10 Songs, 1 Hour, 6 Minutes


About Salamat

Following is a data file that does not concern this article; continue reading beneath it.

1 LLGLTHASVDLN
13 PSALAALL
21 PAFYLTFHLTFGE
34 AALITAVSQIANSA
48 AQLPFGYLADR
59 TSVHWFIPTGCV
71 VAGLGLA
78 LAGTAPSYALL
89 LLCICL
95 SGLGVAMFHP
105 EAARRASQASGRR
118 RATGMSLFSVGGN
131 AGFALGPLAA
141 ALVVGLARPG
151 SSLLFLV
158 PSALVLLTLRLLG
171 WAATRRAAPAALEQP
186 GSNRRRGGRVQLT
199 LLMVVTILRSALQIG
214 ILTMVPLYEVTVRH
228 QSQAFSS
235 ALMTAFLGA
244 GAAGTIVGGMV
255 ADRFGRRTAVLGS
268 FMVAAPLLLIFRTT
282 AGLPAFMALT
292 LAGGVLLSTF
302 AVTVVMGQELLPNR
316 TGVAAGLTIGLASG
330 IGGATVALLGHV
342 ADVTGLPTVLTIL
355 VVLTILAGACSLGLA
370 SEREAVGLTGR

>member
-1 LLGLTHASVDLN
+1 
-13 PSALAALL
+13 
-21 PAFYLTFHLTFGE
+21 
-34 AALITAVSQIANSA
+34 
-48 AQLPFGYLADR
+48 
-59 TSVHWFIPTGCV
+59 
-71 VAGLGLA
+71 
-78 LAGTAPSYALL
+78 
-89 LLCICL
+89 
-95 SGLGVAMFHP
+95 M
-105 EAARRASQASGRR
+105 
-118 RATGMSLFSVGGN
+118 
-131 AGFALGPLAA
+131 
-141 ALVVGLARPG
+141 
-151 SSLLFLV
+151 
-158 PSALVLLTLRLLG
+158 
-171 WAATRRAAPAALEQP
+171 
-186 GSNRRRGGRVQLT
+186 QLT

Primarily studio-based, Salamat was the brainchild of Mahmoud Fadl (b. 12 September 1955, Cairo, Egypt), who gathered together a group of the finest musicians and singers of the Nubian culture (including members of Ali Hassan Kuban’s band), at El Araby Studio, Cairo, in September 1993 to record ‘Nubian Al Jeel’ (new generation) music. Fadl’s intention was to create a sound that was deeply rooted in Nubian musical tradition and yet open to influences from Egypt and beyond. The result was El Mambo Soudani (‘The Sudanese Mambo’), a mix of raw percussion and wailing brass and vocals, with Pan-African, Latin American and Mediterranean influences alongside the Nubian and Arabic roots. A year later the musicians from the original Salamat recording session performed alongside the Musicians Of The Nile at the Heimetklange Festival in Berlin. Staying on in Germany, the two groups recorded Salam Delta together. Produced by Hijaz Mustapha (of 3 Mustaphas 3), the album combined the modern, urban ‘al jeel’ style of Salamat with the Musicians Of The Nile’s unrefined traditionalism. 1996’s Nubiana added a string section and electric guitars to the mix. Soulful and accessible, the album featured memorable hooklines and, on one track, reggae influences. In 1997 Fadl released The Drummers Of The Nile, on which he worked with a group of percussionists to explore the various rhythms and musical styles found along the banks of the Nile. By 1998 the group were well established as a world music institution. As well as releasing a new Salamat album, Ezzayakoum (featuring much the same mix as on their previous release and yet remaining fresh-sounding), there was also Fadl’s instrumental Love Letter From King Tut-Ank-Amen, featuring the percussionist performing a collection of classic Egyptian love songs with a string section, a trumpeter and an accordionist.